In the desert
I saw a creature, naked, bestial,
Who, squatting upon the ground,
Held his heart in his hands,
And ate of it.
I said: "Is it good, friend?"
"It is bitter - bitter," he answered;
"But I like it
Because it is bitter,
And because it is my heart."
- Stephen Crane
Friday, May 30, 2008
Monday, May 26, 2008
Nothing was going my way and anger was rising in me. I fed it. Indignant. I was powerless over my thoughts and my feelings. Everything was wrong and everyone else was to blame. The phone, the laundry, the computer, the dog. I felt I had to fight for what I wanted. I just didn't know what that was. I knew it was something that I wasn't getting and I knew it wasn't my fault.
The tumult and emotional disturbance hit a trigger and finally, through no doing of my own, autopilot kicked in and I was brought back to the correct trajectory. I began to take actions instead of trying to manipulate outcomes. Almost separate from myself, I trudged through the dark labyrinth of my own anger and frustration till slowly the muscle memory of doing the next right thing took hold. I reached out to someone who I knew needed comforting.
From that moment my day changed. I abandoned my own idea of what I should be experiencing and allowed a new experience. I left the house with Zeke and we found ourselves at a picnic in the park by the water eating fresh fruit under a willow tree with a group of strangers who've bonded over rescuing dogs. My friend met me and we walked together, with Zeke, in this glorious day.
The day continued to unfold the way it was supposed to not the way I wanted it to and it was lovely. Why does it take me so long to remember that I need not suffer? How many times must I learn the same lesson over and over? When will I know instinctively to let go and accept what is rather than try to mold it into what it's not? The concept of surrender is a simple one yet to take that action continues to be difficult. As always, pain is the price of admission. Humility brings strength out of weakness and it is only through surrender that I am able to win.
Sunday, May 18, 2008
I'm trying to keep my head up in the face of disappointment. I'm failing.
What is the limit one person can sustain before they break under the pressure of cumulative disenchantment? Perhaps everyone has a specific ration of hope and with every instance of disillusionment it gets chipped away. The piece I started out with has been carved into by unfortunate circumstances, mostly of my own making, gotten smaller and smaller and I find myself disconsolate.
I should know by now not to get my hopes up. I think: this time it's going to be different. And then it's not.
I understand that people are afraid. I'm afraid. I understand that feelings are uncomfortable. Yeah, I'm uncomfortable too. I don't understand why people feel they need to be dishonest.
I feel different and alone.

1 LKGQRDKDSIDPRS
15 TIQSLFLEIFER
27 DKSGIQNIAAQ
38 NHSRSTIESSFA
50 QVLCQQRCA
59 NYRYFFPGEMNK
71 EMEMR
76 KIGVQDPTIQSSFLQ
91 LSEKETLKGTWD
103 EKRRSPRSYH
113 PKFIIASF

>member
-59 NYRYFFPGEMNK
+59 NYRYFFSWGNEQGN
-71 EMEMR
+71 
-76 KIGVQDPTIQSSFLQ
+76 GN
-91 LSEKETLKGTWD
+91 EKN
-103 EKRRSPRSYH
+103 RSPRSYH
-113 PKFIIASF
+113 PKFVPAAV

Today in church I was sitting next to a gay couple with a little girl. The girl was maybe about seven years old. She was dressed up in a cute little dress and sweater set with matching ribbons in her pigtails and her two daddies were holding hands and taking turns quietly caring for her when she got restless. They seemed so happy. How does someone get that?
What have I continued to do wrong? Can my situation be fixed or is it me who needs fixing? Am I too honest? Too much too soon? Too needy? Do I not have enough to offer or is it all just too late? Perhaps all I have to lean on is my experience of having been here before and knowing that no matter how uncomfortable I get - this is not going to kill me. Though it feels like it might.
I don't want to allow these continued unfulfilled expectations and frustrations to make me bitter and closed. I pray for an open mind and a new experience. I send love to all those who've caused me dolor. I surrender myself to God's will and thank Him for whatever He has in store for me. I need to be reminded that I am being protected, that when I get what I want I'm usually headed for mental and spiritual agitation.
Thursday, May 15, 2008
They went on to say,
“Plaintiffs are entitled to the issuance of a writ of mandate directing the appropriate state officials to take all actions necessary to effectuate our ruling in this case so as to ensure that county clerks and other local officials throughout the state, in performing their duty to enforce the marriage statutes in their jurisdictions, apply those provisions in a manner consistent with the decision of this court.”It is official, California is now the second state in the country to recognize, not only the legal union of a couple of the same sex but actual marriage. Before today Massachusetts was the only state to allow gay marriage.
This is a great day for United States civil rights. This is a day, even a few years ago, I couldn't have imagined happening in my lifetime. I am that much closer to not being considered a second class citizen.
And yet there is an overwhelming sadness, for me, about this moment. A feeling that no matter what legislature says I still, somehow, drew the physiological short straw. Not because I am sexually attracted to and long for romantic intimacy with a member of my own gender, a fact that doesn't make me feel any less a man, but because I can't imagine my extended family traveling from distances to celebrate my love for another man. Not in my wildest dreams do I see family members asking if we're registered at Willams Sonoma or if we need a food processor. Though I don't believe they would begrudge me a loving relationship I also don't think that they would find, in my legal union with another man, the same reason for celebration as they would a heterosexual holy matrimony.